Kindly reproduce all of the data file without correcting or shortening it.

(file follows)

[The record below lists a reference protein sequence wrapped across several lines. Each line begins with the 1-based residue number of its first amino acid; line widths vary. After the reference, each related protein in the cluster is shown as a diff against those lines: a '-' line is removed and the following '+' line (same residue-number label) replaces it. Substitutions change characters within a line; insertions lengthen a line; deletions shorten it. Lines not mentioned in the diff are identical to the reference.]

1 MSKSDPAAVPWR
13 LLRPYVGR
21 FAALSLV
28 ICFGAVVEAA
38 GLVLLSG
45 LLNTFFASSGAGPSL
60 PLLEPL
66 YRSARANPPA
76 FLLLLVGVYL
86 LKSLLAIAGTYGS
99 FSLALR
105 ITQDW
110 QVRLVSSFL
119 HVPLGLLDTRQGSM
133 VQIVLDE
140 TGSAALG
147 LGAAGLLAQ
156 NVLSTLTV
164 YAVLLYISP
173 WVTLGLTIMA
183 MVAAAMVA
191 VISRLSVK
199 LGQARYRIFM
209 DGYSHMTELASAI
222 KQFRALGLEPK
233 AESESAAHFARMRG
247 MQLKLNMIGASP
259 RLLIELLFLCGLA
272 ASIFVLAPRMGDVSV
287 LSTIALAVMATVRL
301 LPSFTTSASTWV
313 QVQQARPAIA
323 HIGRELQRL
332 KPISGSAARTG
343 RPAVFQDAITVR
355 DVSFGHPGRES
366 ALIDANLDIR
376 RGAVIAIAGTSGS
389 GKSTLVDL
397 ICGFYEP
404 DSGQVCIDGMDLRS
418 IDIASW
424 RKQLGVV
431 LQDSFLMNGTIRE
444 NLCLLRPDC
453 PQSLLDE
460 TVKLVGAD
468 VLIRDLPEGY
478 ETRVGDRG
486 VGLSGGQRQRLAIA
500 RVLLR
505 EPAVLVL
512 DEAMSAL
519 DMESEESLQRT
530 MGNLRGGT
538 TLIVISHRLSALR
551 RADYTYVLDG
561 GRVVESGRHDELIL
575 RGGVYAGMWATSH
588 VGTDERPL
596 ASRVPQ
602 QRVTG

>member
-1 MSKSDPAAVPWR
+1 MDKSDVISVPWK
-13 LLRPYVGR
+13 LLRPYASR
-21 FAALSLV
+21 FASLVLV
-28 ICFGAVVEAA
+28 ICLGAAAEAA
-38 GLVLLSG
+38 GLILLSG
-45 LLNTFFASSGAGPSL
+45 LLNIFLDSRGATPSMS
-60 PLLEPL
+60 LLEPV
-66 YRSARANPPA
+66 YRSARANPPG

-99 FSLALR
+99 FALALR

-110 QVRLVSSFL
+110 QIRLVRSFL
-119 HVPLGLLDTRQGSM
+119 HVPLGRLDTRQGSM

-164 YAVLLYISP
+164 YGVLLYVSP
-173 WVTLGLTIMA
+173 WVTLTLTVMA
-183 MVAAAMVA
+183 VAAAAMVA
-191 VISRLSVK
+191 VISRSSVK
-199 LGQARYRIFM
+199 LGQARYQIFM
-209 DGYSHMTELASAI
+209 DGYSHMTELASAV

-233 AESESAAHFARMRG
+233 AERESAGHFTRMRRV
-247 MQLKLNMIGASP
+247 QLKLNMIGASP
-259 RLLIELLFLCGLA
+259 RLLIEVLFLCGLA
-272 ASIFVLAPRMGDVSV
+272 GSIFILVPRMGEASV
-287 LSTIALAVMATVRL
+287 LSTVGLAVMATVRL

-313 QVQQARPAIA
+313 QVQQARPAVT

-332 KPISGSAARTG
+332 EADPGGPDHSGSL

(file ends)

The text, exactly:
[The record below lists a reference protein sequence wrapped across several lines. Each line begins with the 1-based residue number of its first amino acid; line widths vary. After the reference, each related protein in the cluster is shown as a diff against those lines: a '-' line is removed and the following '+' line (same residue-number label) replaces it. Substitutions change characters within a line; insertions lengthen a line; deletions shorten it. Lines not mentioned in the diff are identical to the reference.]

1 MSKSDPAAVPWR
13 LLRPYVGR
21 FAALSLV
28 ICFGAVVEAA
38 GLVLLSG
45 LLNTFFASSGAGPSL
60 PLLEPL
66 YRSARANPPA
76 FLLLLVGVYL
86 LKSLLAIAGTYGS
99 FSLALR
105 ITQDW
110 QVRLVSSFL
119 HVPLGLLDTRQGSM
133 VQIVLDE
140 TGSAALG
147 LGAAGLLAQ
156 NVLSTLTV
164 YAVLLYISP
173 WVTLGLTIMA
183 MVAAAMVA
191 VISRLSVK
199 LGQARYRIFM
209 DGYSHMTELASAI
222 KQFRALGLEPK
233 AESESAAHFARMRG
247 MQLKLNMIGASP
259 RLLIELLFLCGLA
272 ASIFVLAPRMGDVSV
287 LSTIALAVMATVRL
301 LPSFTTSASTWV
313 QVQQARPAIA
323 HIGRELQRL
332 KPISGSAARTG
343 RPAVFQDAITVR
355 DVSFGHPGRES
366 ALIDANLDIR
376 RGAVIAIAGTSGS
389 GKSTLVDL
397 ICGFYEP
404 DSGQVCIDGMDLRS
418 IDIASW
424 RKQLGVV
431 LQDSFLMNGTIRE
444 NLCLLRPDC
453 PQSLLDE
460 TVKLVGAD
468 VLIRDLPEGY
478 ETRVGDRG
486 VGLSGGQRQRLAIA
500 RVLLR
505 EPAVLVL
512 DEAMSAL
519 DMESEESLQRT
530 MGNLRGGT
538 TLIVISHRLSALR
551 RADYTYVLDG
561 GRVVESGRHDELIL
575 RGGVYAGMWATSH
588 VGTDERPL
596 ASRVPQ
602 QRVTG

>member
-1 MSKSDPAAVPWR
+1 MDKSDVISVPWK
-13 LLRPYVGR
+13 LLRPYASR
-21 FAALSLV
+21 FASLVLV
-28 ICFGAVVEAA
+28 ICLGAAAEAA
-38 GLVLLSG
+38 GLILLSG
-45 LLNTFFASSGAGPSL
+45 LLNIFLDSRGATPSMS
-60 PLLEPL
+60 LLEPV
-66 YRSARANPPA
+66 YRSARANPPG

-99 FSLALR
+99 FALALR

-110 QVRLVSSFL
+110 QIRLVRSFL
-119 HVPLGLLDTRQGSM
+119 HVPLGRLDTRQGSM

-164 YAVLLYISP
+164 YGVLLYVSP
-173 WVTLGLTIMA
+173 WVTLTLTVMA
-183 MVAAAMVA
+183 VAAAAMVA
-191 VISRLSVK
+191 VISRSSVK
-199 LGQARYRIFM
+199 LGQARYQIFM
-209 DGYSHMTELASAI
+209 DGYSHMTELASAV

-233 AESESAAHFARMRG
+233 AERESAGHFTRMRRV
-247 MQLKLNMIGASP
+247 QLKLNMIGASP
-259 RLLIELLFLCGLA
+259 RLLIEVLFLCGLA
-272 ASIFVLAPRMGDVSV
+272 GSIFILVPRMGEASV
-287 LSTIALAVMATVRL
+287 LSTVGLAVMATVRL

-313 QVQQARPAIA
+313 QVQQARPAVT

-332 KPISGSAARTG
+332 EADPGGPDHSGSL